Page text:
With something that still is acceptably you know the aesthetic is acceptable. And that's part of, that's part of your skill set. It's not always about doing what I want to do and starting from scratch, you know. It, it, it is about collaborating in the big picture of the project. >> And sometimes, let's just be realistic. We show up on a set. We have some ideas in our own brain. But you ask the client, they have no opinion. You ask the PR firm or the ad agency, and they can't reach agreement.

So, you will walk into times where either there are too many ideas or not enough ideas. And you have to sometimes be the last one at the end of that creative chain to make it happen. So, do you sometimes plan to have two looks that you can quickly switch over between? Or, do you just sometimes make an executive decision and hope everyone's happy? >> Well, there are plenty of times where you're, you're walking the line of interpreting what somebody might want. Or maybe only have the information in the, in the sense of, we know what they don't like.

>> LAUGH >> And there are, there are plenty of grey areas and political areas of, of this process that you also need to have a skill set. And in interviews are very much in that category. You know, for example, many times, you may not have any idea the physical qualities and the demeanor of the interview subject until moments before, moments before. Especially if you're dealing with say, celebrities or figures, people that have very limited time.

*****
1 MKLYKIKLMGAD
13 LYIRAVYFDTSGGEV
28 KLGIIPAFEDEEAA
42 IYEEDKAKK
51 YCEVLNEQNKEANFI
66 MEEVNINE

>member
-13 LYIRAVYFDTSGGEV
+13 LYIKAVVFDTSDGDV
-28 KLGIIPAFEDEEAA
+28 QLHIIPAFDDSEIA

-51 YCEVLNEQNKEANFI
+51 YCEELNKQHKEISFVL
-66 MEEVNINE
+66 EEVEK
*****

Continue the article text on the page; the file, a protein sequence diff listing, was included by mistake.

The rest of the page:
And there's, there's not been an opportunity to, you know, get all the information you want. In that case, yes. Just what Rich said, I will, you know, set up plan A, plan B, even plan C in terms of lighting. So which is extra work and extra time. But it may save you when you have literally minutes or seconds to start rolling on an interview and you're seeing the person for the first time. And you, you've already had a plan. So if it's a matter of, it's much quicker to shut a few lights off rather than have to rebuild an entire setup.

Because you didn't expect the person to look a certain way or act a certain way. Or, or whatever you, whatever curve ball gets thrown your way. >> And there are always curve balls and what Jim's alluding to does take planning. So when we come back we're going to talk about some of the tangible steps you could take in order to establish a schedule. Whether you're working alone or with a large crew, you still need to have a time schedule. If you're going to hit the goals you need from a production standpoint.